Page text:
Picture this: holiday music starts to be played in stores, homes, on the radio, and all throughout the internet. Visions of end-of-year festivities appear in the media, in store aisles, and delicious looking and smelling foods appear in restaurants, especially bakeries.
While many of us look forward to all the love, goodies, celebrations, family traditions, etc. that surround the holiday season, we are also aware of how stressful the holidays can be for individuals, family, and community. So, the question is, can we turn the stress around to something more positive so we can really enjoy the holiday season as it was meant to be experienced? Of course we can!
It simply depends on how we handle the stress…but that’s easier said than done, right? Still, it’s possible to really enjoy the holidays. Statistically we know that there are more relationship break-ups, divorces, and infidelities during the holiday season. So, what can we do?
Here are a few tips for you and your close loved ones. Improve your communication with your loved ones. While talking open and honestly is particularly important, it may be even more important to actively listen. That way plans can be combined, needed concessions can be made with good will, to ensure that a smooth and enjoyable holiday season prevails. So, talk about what you want, listen to what others want, and avoid fighting.
Another tip is to make time with your loved ones. If you want to communicate well with them, you have to make time to do this. If time is in short supply, add it into your calendar or “to do” list. Treat it as if it’s not expendable, because it likely isn’t. Plan time for communication, but also doing fun activities together. For example, if you like to cook and/or bake, do it together rather than apart. Go shopping together! If you have lots of social invitations, don’t be afraid to prioritize your time and say no to some – politely of course.
Eat as healthfully as possible. Loading up too much on sugary goodies can add to your frustration and mood – yes, there is a direct correlation between mood, sugar/refined carbohydrates, and alcohol. They can make us irritable, angry, depressed, and feeling physically ill. So, it might be a good idea to research recipes (of which there are many online) or tweak family favorite recipes by using healthier ingredients. The taste will still be superb and all of you who eat the healthier versions may feel happier!
Try to plan your holiday season in advance, especially when considering finances, which is another major stressor during the holiday season. You can establish a budget and do your best to keep within that budget, so you are not over-extended. This is where learning to say no, politely yet firmly, will come in handy. Prioritize needs and desires.
Remember that this is the holiday season, and people experience a wide variety of feelings, both the good and the difficult. So, try to be mindful, slow down, and show kindness and compassion to others. What you put out will likely come back at you! Even if others are irritable in your presence, you can still respond with love, difficult as it might be.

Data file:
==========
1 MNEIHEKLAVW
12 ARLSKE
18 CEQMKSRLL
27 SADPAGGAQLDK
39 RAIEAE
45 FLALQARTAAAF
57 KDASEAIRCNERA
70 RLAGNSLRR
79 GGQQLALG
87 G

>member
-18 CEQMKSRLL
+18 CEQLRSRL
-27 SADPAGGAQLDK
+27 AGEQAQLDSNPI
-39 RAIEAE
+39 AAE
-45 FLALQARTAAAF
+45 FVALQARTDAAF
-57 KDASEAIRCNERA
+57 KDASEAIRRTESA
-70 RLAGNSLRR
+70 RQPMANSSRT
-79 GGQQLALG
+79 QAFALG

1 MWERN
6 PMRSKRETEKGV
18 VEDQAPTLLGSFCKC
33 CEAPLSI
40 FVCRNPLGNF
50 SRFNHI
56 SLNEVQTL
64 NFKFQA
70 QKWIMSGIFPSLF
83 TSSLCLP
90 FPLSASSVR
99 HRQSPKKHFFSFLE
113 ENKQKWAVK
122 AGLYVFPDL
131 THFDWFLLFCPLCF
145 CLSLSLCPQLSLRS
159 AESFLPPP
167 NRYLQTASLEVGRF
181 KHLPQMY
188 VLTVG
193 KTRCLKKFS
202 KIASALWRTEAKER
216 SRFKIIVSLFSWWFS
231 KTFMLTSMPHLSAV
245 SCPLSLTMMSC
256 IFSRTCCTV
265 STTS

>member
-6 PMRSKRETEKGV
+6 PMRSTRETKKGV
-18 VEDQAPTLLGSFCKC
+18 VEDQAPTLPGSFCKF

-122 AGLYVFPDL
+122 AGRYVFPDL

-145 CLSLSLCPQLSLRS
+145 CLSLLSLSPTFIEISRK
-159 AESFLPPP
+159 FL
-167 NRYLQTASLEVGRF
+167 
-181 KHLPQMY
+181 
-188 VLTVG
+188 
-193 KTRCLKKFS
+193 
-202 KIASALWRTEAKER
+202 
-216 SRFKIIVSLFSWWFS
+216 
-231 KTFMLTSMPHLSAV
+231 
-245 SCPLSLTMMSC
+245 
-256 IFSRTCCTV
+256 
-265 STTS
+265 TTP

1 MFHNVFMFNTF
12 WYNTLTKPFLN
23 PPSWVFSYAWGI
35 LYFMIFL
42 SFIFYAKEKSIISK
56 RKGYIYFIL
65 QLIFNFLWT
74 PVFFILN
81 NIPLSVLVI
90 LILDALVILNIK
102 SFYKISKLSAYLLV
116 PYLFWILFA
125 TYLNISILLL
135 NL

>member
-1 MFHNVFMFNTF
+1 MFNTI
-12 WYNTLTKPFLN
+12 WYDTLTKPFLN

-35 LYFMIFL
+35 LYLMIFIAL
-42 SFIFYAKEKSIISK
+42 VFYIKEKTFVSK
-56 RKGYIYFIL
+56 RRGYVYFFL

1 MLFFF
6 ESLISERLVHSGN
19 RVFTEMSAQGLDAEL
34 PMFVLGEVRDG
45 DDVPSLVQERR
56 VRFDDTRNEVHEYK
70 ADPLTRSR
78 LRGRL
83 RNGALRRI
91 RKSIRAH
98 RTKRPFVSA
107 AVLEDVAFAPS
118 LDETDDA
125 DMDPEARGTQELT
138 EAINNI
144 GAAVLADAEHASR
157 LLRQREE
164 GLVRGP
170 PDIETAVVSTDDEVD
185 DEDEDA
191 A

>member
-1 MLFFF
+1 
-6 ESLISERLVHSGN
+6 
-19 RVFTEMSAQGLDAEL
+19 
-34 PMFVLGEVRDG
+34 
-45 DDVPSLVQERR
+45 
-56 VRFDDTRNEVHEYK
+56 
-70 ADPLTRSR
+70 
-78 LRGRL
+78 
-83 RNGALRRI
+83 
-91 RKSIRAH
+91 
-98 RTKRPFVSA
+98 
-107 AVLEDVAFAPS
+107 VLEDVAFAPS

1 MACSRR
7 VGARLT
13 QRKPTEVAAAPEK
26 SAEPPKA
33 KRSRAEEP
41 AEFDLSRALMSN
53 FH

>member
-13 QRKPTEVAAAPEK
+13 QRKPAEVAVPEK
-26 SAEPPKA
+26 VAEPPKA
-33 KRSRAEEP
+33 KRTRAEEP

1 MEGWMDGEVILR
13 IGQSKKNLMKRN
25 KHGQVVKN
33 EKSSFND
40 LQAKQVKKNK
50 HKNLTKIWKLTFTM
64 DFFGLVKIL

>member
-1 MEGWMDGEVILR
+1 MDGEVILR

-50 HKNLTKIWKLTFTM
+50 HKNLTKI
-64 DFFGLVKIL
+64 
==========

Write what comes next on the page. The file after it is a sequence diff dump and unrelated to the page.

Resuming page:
If you have teenagers, the holiday season can be even more challenging! The teen years, if you can remember them when you were there yourself, may have been a difficult time emotionally and behaviorally. So, your teens will be experiencing similar feelings and expressing them – well – not necessarily like an adult! Of course – they are not yet adults, and they are in an in-between time of life. They may look like adults, but don’t expect them to behave all that calmly and rationally!
Many teens are peer oriented; this is a part of their overall normal development at this time of life and making some concessions to swap out some family time for time with friends may be a good idea. Remember – we are keeping in mind that we take others’ wishes/desires into consideration. So, some family time and some friend time sounds like it may end up being a win-win situation.
Feel free to make some suggestions about teaching your teen the value of thinking about others who may be less fortunate. Instead of going to several concerts or parties, you might want to consider replacing one by going to a homeless shelter or helping another family who is in need. Your teen might surprise you as to how much he/she might get into this.
If squabbles or other unpleasant situations arise with your teens (or other loved ones), try to respond positively, and don’t let it ruin the mood of the holiday. Take some “me” time so bring you back into a balanced state of mind and your role model will be noticed and perhaps even copied.
And as always, please have a happy, holistically healthy day!
Dr. Donna Poppendieck (Dr. P) has over 30 years of experience in the mental health care field. She is a seasoned college professor and instructor for providers. She uses credible, proven holistic health strategies in instruction for parents of children with mental health challenges looking for another approach as well as healthcare providers seeking to implement or understand holistic strategies.